HARDWARE AND PHYSICAL CONNECTIVITY
CHECK FOR ULTRA FAST COMPATIBILITY
See if your UEFI motherboard has an Ultra Fast boot option. Sometimes it is called Hardware Fast Boot or Windows 8 Feature, or something similar in the UEFI.
This option appears in Intel 7-series chipset motherboards and newer, such as Z77, X79, Z87, H87, Z97, etc. Some Z68 motherboards also support it. On the AMD side of things, normally the newer motherboards should support it. Overall, it really depends on the manufacturer adding support for this mode. As long as your motherboard has the Ultra Fast boot option in the UEFI you should be set for some of the fastest boots ever.
UEFI GOP COMPLIANT GRAPHICS
If you have this Ultra Fast boot mode, make sure your graphics card is UEFI GOP compliant. Just as with motherboard support, the manufacturer needs to add support.
Most Nvidia 7 series graphics cards and newer are GOP compliant, however, 6 series cards can support it with an updated VBIOS from the manufacturer. Most manufacturers offer UEFI VBIOS update support through their online forums. For AMD cards, the cards after the 7 series usually support it, some 7 series cards support it with update VBIOS. Intel HD and AMD on-chip graphics support it as well. Be sure to double check with your manufacturer for your specific hardware.
CONNECT OS DRIVE TO NATIVE SATA CHIPSET SATA PORT IF USING A SATA DRIVE
Typically when installing a system, most people will just plugged their hard drive or SSD data cable into the first SATA port they see. This is a bad habit that we need to break! Typically, most find Marvell and ASMedia SATA 6Gb/s controllers on motherboards to help boost the total number of SATA 6Gb/s ports for marketing, however, they can cause longer boot times and even system instability. We know of builders running into BSODs, system freezes, and slower performance because they had their OS drive connected to a non-native SATA controller. Once they switch over to a native Intel or AMD chipset SATA port, their issues disappear and boot times are better. Some manufacturers even state that those ports are for HDDs or non-system drives!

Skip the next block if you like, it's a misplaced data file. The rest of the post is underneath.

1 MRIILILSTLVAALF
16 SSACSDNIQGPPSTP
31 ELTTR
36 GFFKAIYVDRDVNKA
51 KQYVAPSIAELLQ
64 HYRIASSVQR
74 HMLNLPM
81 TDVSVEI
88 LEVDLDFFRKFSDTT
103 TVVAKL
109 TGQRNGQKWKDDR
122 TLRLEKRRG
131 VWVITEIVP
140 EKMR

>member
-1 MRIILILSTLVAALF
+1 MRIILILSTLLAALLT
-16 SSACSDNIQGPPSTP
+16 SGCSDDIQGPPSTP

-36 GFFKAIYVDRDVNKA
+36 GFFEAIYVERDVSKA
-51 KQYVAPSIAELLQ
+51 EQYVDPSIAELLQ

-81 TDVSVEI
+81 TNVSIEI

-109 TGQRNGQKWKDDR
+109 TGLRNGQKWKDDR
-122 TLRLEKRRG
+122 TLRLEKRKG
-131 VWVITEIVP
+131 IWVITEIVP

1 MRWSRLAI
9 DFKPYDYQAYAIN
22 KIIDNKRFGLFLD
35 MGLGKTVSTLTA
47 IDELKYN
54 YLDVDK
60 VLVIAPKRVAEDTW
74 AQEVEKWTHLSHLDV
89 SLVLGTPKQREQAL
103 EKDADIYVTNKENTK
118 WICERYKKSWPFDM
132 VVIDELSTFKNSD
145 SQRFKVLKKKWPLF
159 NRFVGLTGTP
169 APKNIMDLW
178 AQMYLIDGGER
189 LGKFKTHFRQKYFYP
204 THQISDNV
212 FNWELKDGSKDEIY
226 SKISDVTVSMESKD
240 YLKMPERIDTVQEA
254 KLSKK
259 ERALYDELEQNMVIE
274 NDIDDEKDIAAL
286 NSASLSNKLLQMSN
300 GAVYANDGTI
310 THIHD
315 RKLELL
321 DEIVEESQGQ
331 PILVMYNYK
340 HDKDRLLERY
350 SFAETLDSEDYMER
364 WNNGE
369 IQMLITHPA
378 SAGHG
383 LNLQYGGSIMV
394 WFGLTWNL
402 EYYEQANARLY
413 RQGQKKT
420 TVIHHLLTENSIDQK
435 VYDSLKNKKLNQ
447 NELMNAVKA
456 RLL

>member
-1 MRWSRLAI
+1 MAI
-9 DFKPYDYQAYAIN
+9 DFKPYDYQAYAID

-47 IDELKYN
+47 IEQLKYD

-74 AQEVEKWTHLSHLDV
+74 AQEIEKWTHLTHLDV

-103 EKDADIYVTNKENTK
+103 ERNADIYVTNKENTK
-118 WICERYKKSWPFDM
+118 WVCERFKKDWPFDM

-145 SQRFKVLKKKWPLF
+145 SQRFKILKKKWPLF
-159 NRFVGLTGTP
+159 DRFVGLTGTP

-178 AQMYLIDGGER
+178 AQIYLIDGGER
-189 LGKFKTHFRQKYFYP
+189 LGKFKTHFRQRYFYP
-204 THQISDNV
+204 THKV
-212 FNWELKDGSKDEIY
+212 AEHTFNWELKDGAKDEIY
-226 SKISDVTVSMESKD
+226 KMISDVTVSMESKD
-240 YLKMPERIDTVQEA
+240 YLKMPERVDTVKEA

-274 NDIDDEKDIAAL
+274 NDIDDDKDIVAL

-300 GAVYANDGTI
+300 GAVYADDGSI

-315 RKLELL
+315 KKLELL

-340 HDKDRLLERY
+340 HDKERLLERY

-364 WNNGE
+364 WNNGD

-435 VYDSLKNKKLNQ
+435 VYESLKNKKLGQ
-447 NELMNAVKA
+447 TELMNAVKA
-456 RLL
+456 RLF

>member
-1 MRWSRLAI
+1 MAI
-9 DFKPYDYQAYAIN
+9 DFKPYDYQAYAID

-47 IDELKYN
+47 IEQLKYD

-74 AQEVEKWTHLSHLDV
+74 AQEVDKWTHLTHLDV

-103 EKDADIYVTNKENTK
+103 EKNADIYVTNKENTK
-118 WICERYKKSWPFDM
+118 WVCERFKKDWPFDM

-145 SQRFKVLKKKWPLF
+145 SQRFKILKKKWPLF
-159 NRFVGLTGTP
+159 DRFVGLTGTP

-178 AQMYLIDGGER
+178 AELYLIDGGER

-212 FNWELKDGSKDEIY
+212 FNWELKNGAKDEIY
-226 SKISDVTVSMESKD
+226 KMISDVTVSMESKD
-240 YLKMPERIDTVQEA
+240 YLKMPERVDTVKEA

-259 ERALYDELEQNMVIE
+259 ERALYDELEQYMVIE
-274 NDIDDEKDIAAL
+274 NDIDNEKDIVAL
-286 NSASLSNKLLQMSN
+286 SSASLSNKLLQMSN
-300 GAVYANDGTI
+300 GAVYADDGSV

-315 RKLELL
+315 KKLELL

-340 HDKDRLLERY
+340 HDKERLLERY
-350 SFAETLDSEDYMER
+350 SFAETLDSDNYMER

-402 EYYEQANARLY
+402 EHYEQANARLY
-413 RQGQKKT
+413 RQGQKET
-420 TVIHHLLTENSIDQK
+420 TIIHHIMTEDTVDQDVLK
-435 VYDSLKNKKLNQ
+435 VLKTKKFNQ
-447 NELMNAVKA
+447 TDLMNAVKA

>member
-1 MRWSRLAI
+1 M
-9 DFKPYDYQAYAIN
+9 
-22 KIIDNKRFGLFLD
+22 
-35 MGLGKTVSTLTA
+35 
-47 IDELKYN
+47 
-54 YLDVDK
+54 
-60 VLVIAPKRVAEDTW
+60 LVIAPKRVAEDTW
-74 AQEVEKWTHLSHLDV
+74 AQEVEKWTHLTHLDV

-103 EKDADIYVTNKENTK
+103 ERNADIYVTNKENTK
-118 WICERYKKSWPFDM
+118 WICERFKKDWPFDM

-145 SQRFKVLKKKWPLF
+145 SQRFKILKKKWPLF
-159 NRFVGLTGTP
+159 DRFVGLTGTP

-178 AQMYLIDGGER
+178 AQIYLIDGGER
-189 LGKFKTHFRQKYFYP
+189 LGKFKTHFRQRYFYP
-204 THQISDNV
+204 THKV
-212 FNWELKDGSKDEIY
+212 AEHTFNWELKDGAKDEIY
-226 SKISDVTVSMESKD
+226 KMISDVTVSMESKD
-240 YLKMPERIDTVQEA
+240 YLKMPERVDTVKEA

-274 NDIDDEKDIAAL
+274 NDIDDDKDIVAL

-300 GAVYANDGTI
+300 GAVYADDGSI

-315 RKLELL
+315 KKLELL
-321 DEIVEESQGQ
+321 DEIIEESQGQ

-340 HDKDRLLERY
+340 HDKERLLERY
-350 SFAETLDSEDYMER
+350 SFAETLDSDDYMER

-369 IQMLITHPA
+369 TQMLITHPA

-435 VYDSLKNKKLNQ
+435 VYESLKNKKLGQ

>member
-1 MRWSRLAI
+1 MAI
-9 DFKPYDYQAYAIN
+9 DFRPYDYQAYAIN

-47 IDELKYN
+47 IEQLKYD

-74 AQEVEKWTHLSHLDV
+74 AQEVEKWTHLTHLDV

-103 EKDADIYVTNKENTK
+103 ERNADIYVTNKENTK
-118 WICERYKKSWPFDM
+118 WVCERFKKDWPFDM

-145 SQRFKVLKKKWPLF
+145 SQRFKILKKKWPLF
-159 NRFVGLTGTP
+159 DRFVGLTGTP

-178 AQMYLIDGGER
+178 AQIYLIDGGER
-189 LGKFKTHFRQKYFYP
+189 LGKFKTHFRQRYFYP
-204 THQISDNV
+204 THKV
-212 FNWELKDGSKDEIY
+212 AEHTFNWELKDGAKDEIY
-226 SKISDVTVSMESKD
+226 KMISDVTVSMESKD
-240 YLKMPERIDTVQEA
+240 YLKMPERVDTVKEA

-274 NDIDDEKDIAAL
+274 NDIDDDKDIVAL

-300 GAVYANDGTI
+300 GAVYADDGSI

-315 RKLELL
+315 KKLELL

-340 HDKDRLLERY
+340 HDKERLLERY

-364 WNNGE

Don’t worry about using a SATA 6Gb/s vs a SATA 3Gb/s port. After testing it out on a Z68 system with both native SATA 6Gb/s and SATA 3Gb/s ports, boot times were practically the same, so, just keep it native! If you have the option to use a native chipset SATA 6Gb/s port on a board, however, please do as sequential performance doubles when using a SATA 6Gb/s SSD.
Also, your motherboard manual will usually tell you which ports are which and when plugging the drive in we usually like to keep the OS drive connected to SATA port 0 on our motherboards out of habit.
DISCONNECT ALL DRIVES OTHER THAN THE BOOT DRIVE
We want all other drives disconnected from the system for two reasons. Firstly, we want to prevent data loss. We are doing a clean install onto the drive we are going to use for boot. That means we are going to first wipe it clean of its partitions. If you had a data drive connected and didn’t know what drive number it was when we go over how to wipe the drive, you could accidentally delete all your data!
The second reason to disconnect all other drives is that Windows doesn’t necessarily understand which drive takes priority. In the past we, and several other PC enthusiasts we know, have experienced Windows 7 creating the system reserve partition onto a secondary drive when installing on an MBR drive. The reason Windows does is that, if there is an issue with the OS drive and the secondary drive is fine, you can fix/recover the OS on the primary drive. There is one little issue with this set up; the boot loader is also put onto the secondary drive! That means that if you disconnect the secondary drive from your system Windows will not be able to boot and you would have to repair it. By disconnecting the secondary drives during install the boot loader will stay on the OS drive.
Continue on to the next page for the Motherboard UEFI/BIOS Settings section.